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ISSN 1998-9539

Synthesis and Antibacterial Activity of Aminoalkylamides of Eremomycin

Elena I. Moiseenko,a Natalia E. Grammatikova,a and Andrey E. Shchekotikhina,b@
aG.F. Gause Institute of New Antibiotics, 119021 Moscow, Russian Federation
bD.I. Mendeleev University of Chemical Technology of Russia, 125047 Moscow, Russian Federation
@Corresponding author E-mail:
DOI: 10.6060/mhc200812s
Macroheterocycles 2020 13 (3) 298-304
Increasing the effectiveness of antimicrobial agents for the treatment of bacteria-resistant infections is one of the urgent chemotherapy problems of the last decades. Macrocyclic glycopeptide vancomycin (1) remains the antibiotic of choice against diseases caused by the resistant-associated strains of gram-positive pathogens. Although its use is strictly regulated, the gradual spread of vancomycin-resistant Staphylococcus and Enterococci strains (GRSA, GISA and VRE) is a serious problem nowadays.[1–3] Along with methicillin-resistant Staphylococcus aureus (MRSA), these bacteria are included by WHO in the priority pathogens list for R&D of new antibiotics.[4] Besides, the use of vancomycin is limited by a number of disadvantages, such as histamine-releasing effects, as well as nephro- and ototoxicity.[5]
Though most new semi-synthetic glycopeptide antibiotics development researches focused on the synthesis of their hydrophobic derivatives, some of them, such as semi-synthetic lipoglycopeptides, have a number of chemotherapeutic advantages over natural glycopeptides.[6–8] A number of works published in recent years shows the promising results of introducing peripheral amino, ammonium, or guanidino groups into the structure of glycopetide antibiotics.[9–14] Additional hydrophilic aminoalkyl groups allow to increase the activity of natural glycopeptide antibiotics, and can be further used as a linker for the conjugation with hydrophobic fragments.[15] Eremomycin (2), structurally similar to vancomycin, is a promising scaffold for the development of new generation of semi-synthetic antibiotics. This glycopeptide has some advantages over vancomycin, in particular, higher antibacterial activity and slightly reduced side effects.[16–18] The most promising directions for modifying eremomycin (2) is an amidation of the C-terminus amino acid. This transformation allows increasing the activity of natural antibiotics and also has a high synthetic and economic efficiency. An application of modern condensation methods gives possibilities for the glycopeptides modification in one stage with minimal by-products formation. A series of eremomycin picolylamides and their quaternized derivatives has been described earlier.[19] Analysis of the biological properties of the obtained derivatives showed that the introduction of a pyridinyl fragment leads to a significant increasing of the antibacterial activity of eremomycin amide 3 for glycopeptide-sensitive strains and bacteria with intermediate resistance. Quaternization of the heterocycle of eremomycin picolylamide 3 by long-chain alkyls leads to an increase of the activity of cationic lipoglycopeptides against resistant strains, but is accompanied by a decrease of the activity against susceptible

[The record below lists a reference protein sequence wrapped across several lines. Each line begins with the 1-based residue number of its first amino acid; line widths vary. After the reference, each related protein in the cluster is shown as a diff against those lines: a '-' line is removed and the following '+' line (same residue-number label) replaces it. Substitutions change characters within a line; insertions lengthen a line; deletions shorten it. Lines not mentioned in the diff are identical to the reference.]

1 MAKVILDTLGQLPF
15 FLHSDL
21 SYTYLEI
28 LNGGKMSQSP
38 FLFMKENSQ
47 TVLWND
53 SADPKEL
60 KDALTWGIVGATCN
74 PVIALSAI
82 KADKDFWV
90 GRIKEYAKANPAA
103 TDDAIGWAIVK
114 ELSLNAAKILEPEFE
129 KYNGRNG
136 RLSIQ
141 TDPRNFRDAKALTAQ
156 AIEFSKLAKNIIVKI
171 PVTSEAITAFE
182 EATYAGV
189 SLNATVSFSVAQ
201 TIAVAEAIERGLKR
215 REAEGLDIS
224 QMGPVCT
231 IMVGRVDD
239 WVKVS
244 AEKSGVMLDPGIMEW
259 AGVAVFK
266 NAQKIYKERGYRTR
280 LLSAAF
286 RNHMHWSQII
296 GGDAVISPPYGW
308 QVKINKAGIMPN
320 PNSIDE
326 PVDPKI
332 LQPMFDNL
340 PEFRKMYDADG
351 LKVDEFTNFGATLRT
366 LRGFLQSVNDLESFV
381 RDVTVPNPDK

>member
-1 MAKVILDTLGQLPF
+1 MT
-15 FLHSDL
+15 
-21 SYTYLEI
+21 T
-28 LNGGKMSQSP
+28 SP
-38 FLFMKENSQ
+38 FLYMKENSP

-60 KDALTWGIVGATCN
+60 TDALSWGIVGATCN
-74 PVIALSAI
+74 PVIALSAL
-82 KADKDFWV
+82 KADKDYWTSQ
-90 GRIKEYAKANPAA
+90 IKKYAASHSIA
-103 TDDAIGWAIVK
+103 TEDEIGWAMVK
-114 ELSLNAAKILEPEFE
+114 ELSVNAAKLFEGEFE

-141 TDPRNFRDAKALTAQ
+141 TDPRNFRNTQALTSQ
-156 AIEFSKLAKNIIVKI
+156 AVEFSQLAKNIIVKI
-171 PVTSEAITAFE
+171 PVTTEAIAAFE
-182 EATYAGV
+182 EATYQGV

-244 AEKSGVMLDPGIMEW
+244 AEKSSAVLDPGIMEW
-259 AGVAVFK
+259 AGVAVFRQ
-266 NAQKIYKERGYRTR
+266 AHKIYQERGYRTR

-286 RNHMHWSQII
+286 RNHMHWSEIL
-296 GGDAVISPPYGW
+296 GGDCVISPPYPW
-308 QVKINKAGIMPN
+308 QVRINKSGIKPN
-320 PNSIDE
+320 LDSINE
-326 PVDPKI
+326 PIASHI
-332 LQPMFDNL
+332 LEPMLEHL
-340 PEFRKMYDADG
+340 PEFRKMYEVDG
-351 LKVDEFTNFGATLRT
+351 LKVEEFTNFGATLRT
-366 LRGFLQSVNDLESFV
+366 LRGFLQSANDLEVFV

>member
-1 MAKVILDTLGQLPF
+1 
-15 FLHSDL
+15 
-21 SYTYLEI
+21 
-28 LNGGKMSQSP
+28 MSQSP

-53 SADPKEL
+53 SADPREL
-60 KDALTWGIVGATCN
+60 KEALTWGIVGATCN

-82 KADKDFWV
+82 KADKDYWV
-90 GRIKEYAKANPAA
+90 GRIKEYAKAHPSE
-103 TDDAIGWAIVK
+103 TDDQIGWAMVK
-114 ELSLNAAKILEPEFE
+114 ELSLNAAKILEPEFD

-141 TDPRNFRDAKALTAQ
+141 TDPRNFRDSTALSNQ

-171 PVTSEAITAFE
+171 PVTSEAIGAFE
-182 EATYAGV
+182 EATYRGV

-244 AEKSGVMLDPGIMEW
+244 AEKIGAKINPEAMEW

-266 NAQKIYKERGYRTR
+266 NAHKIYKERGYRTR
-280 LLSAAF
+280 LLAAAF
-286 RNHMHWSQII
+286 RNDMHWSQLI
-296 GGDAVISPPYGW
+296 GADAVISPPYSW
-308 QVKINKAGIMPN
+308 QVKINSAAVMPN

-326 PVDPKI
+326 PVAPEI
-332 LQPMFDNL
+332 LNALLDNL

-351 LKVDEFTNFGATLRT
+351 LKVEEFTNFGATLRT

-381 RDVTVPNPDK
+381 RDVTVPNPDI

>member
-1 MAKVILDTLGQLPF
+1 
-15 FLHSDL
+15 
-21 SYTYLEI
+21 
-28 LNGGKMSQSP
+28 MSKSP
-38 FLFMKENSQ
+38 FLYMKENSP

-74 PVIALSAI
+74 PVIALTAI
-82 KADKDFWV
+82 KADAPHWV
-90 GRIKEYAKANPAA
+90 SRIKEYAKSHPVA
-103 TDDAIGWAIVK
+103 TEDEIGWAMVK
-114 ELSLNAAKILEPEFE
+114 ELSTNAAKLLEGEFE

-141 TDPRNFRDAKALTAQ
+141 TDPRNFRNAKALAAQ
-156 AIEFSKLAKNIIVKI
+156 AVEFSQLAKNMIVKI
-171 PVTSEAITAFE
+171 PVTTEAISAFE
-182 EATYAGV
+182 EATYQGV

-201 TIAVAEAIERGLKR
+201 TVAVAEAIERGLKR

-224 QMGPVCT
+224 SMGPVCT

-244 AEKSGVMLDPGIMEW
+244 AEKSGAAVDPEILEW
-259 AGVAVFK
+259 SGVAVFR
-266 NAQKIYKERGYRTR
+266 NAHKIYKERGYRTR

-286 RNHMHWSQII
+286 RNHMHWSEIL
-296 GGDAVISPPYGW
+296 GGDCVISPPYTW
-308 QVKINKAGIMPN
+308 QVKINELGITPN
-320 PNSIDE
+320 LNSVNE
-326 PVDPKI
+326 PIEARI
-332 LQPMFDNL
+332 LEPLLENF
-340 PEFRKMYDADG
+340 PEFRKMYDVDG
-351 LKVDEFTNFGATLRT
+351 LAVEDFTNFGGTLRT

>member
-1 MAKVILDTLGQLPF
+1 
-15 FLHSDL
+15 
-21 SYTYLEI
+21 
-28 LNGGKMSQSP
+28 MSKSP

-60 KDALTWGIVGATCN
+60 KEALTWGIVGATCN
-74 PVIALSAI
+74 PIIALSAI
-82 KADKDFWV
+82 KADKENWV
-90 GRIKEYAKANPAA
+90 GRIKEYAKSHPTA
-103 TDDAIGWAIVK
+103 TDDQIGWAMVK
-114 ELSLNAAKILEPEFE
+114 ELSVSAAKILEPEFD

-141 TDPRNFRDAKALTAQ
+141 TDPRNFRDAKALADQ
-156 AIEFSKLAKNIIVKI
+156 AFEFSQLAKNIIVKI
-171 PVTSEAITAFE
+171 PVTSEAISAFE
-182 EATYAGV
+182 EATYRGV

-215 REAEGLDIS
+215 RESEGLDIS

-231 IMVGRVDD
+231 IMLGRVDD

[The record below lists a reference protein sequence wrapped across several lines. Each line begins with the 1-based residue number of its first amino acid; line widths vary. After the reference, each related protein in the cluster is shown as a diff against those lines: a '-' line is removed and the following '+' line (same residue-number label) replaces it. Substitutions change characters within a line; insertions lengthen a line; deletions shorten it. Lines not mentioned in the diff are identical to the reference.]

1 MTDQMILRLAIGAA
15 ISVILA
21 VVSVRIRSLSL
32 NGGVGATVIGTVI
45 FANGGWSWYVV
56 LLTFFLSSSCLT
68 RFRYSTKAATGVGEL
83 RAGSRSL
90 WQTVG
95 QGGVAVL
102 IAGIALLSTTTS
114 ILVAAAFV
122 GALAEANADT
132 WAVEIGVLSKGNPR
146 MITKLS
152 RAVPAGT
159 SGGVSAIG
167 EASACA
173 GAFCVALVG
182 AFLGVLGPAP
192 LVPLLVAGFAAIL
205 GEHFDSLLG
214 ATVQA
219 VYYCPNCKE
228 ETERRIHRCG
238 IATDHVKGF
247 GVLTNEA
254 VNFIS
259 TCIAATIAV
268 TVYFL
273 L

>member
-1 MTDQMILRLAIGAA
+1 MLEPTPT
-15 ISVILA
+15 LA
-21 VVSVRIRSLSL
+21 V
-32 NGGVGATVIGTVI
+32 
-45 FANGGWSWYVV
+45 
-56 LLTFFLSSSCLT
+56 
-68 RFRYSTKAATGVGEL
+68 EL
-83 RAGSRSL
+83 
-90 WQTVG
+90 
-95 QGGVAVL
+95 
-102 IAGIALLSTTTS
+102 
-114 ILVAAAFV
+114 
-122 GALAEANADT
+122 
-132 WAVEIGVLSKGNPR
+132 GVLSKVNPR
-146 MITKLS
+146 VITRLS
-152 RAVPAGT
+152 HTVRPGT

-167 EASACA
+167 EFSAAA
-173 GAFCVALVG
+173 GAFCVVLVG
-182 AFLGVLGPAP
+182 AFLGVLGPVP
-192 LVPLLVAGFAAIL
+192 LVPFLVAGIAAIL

strains.[19] Therefore, the aim of this work was to assess the antimicrobial potential of aminoalkyl derivatives of eremomycin amide with different alkyl chain lengths and varying the structure of linker. To achieve this goal, a series of new eremomycin amides was synthesized and the antimicrobial activity comparative study of the obtained compounds was carried out. Condensation of eremomycin sulfate (2) with diamine hydrochlorides was carried out using PyBOP in the presence of DIEA to maintain pH ~ 8, in DMSO. The optimal reagent ratio was accordingly determined as 1:9:13:1.7 (eremomycin sulfate : diamine dihydrochloride : DIEA : PyBOP). Isolation of the obtained derivatives was carried out by reprecipitation, followed by purification by reverse phase chromatography by gradient elution in a water-acetonitrile mixture. The developed method of condensation and purification gives the target aminoalkyl derivatives of eremomycin amide 4a-g with an yield of 48–65 % and acceptable purity (90.0–94.9 % according to HPLC data). The antibacterial activity of the new eremomycin amides 4a-g estimated in comparison with vancomycin (1), eremomycin (2) and its picolylamide 3 on a wide panel of gram-positive pathogens. All synthesized eremomycin aminoalkylamides 4a-g are more active than vancomycin (1), eremomycin (2) and derivative 3 against sensitive and, especially, glycopeptide-resistant bacteria. It has been shown that increase of the alkyl chain length leads to a slight decrease in the activity of the compound, and the carbon atom substitution for the ether group has little effect on the antibiotic activity. Aminoalkylamides 4a,b, that showed the highest antimicrobial activity, are promising for an in-depth study of the antibacterial spectrum, studies of antimicrobial efficacy on in vivo models, and toxicological properties testing. Moreover, the obtained derivatives 4a,b are perspective for the further structure optimization and search for new semi-synthetic glycopeptides with improved pharmacological properties.


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